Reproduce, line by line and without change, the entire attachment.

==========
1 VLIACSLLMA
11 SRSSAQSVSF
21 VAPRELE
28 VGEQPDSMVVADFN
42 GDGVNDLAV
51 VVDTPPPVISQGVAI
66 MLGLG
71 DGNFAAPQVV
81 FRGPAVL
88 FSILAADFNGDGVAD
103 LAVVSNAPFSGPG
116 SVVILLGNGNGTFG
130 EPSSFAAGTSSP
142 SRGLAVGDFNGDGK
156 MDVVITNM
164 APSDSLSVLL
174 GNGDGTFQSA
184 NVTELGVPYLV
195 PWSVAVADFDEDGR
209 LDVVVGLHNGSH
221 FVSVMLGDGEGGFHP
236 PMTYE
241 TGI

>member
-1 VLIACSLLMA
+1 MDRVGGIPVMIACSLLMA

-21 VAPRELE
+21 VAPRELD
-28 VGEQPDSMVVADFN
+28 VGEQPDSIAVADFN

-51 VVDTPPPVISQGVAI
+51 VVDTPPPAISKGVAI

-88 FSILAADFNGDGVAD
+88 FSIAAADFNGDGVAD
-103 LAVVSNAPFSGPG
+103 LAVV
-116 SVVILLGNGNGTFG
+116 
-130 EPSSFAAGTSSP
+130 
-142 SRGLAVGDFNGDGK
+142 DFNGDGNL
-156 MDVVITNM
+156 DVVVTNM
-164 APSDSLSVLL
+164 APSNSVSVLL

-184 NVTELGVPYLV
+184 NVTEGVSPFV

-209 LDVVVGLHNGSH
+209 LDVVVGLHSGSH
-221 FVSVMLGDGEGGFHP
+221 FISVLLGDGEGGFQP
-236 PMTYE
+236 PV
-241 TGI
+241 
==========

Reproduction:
1 VLIACSLLMA
11 SRSSAQSVSF
21 VAPRELE
28 VGEQPDSMVVADFN
42 GDGVNDLAV
51 VVDTPPPVISQGVAI
66 MLGLG
71 DGNFAAPQVV
81 FRGPAVL
88 FSILAADFNGDGVAD
103 LAVVSNAPFSGPG
116 SVVILLGNGNGTFG
130 EPSSFAAGTSSP
142 SRGLAVGDFNGDGK
156 MDVVITNM
164 APSDSLSVLL
174 GNGDGTFQSA
184 NVTELGVPYLV
195 PWSVAVADFDEDGR
209 LDVVVGLHNGSH
221 FVSVMLGDGEGGFHP
236 PMTYE
241 TGI

>member
-1 VLIACSLLMA
+1 MDRVGGIPVMIACSLLMA

-21 VAPRELE
+21 VAPRELD
-28 VGEQPDSMVVADFN
+28 VGEQPDSIAVADFN

-51 VVDTPPPVISQGVAI
+51 VVDTPPPAISKGVAI

-88 FSILAADFNGDGVAD
+88 FSIAAADFNGDGVAD
-103 LAVVSNAPFSGPG
+103 LAVV
-116 SVVILLGNGNGTFG
+116 
-130 EPSSFAAGTSSP
+130 
-142 SRGLAVGDFNGDGK
+142 DFNGDGNL
-156 MDVVITNM
+156 DVVVTNM
-164 APSDSLSVLL
+164 APSNSVSVLL

-184 NVTELGVPYLV
+184 NVTEGVSPFV

-209 LDVVVGLHNGSH
+209 LDVVVGLHSGSH
-221 FVSVMLGDGEGGFHP
+221 FISVLLGDGEGGFQP
-236 PMTYE
+236 PV
-241 TGI
+241 